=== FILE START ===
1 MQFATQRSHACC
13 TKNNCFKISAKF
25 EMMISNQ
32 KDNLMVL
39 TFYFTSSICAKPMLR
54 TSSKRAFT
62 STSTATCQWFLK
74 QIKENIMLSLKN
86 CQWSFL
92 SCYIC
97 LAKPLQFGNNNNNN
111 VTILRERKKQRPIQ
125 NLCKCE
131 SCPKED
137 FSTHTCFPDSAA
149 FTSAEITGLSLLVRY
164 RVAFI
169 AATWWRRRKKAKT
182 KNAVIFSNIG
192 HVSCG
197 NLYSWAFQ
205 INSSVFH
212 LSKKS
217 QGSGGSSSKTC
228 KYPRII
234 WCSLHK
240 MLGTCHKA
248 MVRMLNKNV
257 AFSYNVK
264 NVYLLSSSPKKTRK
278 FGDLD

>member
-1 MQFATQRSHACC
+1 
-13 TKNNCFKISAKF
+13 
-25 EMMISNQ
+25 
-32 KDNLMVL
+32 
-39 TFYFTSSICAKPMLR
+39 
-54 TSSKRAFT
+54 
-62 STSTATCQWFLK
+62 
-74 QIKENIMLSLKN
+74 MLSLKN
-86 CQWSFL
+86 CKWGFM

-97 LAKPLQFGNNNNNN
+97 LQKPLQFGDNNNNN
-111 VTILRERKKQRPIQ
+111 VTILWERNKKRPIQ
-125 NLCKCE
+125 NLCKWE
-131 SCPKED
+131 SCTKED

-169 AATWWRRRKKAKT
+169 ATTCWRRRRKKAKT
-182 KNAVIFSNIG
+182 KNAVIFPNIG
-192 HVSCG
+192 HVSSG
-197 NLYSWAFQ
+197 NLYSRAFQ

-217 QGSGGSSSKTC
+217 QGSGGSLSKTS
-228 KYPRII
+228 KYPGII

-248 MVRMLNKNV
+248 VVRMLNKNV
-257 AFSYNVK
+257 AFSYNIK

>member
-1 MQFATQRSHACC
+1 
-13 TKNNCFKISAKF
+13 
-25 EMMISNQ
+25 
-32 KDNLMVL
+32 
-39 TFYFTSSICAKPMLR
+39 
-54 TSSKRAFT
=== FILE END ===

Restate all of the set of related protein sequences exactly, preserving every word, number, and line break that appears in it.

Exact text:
1 MQFATQRSHACC
13 TKNNCFKISAKF
25 EMMISNQ
32 KDNLMVL
39 TFYFTSSICAKPMLR
54 TSSKRAFT
62 STSTATCQWFLK
74 QIKENIMLSLKN
86 CQWSFL
92 SCYIC
97 LAKPLQFGNNNNNN
111 VTILRERKKQRPIQ
125 NLCKCE
131 SCPKED
137 FSTHTCFPDSAA
149 FTSAEITGLSLLVRY
164 RVAFI
169 AATWWRRRKKAKT
182 KNAVIFSNIG
192 HVSCG
197 NLYSWAFQ
205 INSSVFH
212 LSKKS
217 QGSGGSSSKTC
228 KYPRII
234 WCSLHK
240 MLGTCHKA
248 MVRMLNKNV
257 AFSYNVK
264 NVYLLSSSPKKTRK
278 FGDLD

>member
-1 MQFATQRSHACC
+1 
-13 TKNNCFKISAKF
+13 
-25 EMMISNQ
+25 
-32 KDNLMVL
+32 
-39 TFYFTSSICAKPMLR
+39 
-54 TSSKRAFT
+54 
-62 STSTATCQWFLK
+62 
-74 QIKENIMLSLKN
+74 MLSLKN
-86 CQWSFL
+86 CKWGFM

-97 LAKPLQFGNNNNNN
+97 LQKPLQFGDNNNNN
-111 VTILRERKKQRPIQ
+111 VTILWERNKKRPIQ
-125 NLCKCE
+125 NLCKWE
-131 SCPKED
+131 SCTKED

-169 AATWWRRRKKAKT
+169 ATTCWRRRRKKAKT
-182 KNAVIFSNIG
+182 KNAVIFPNIG
-192 HVSCG
+192 HVSSG
-197 NLYSWAFQ
+197 NLYSRAFQ

-217 QGSGGSSSKTC
+217 QGSGGSLSKTS
-228 KYPRII
+228 KYPGII

-248 MVRMLNKNV
+248 VVRMLNKNV
-257 AFSYNVK
+257 AFSYNIK

>member
-1 MQFATQRSHACC
+1 
-13 TKNNCFKISAKF
+13 
-25 EMMISNQ
+25 
-32 KDNLMVL
+32 
-39 TFYFTSSICAKPMLR
+39 
-54 TSSKRAFT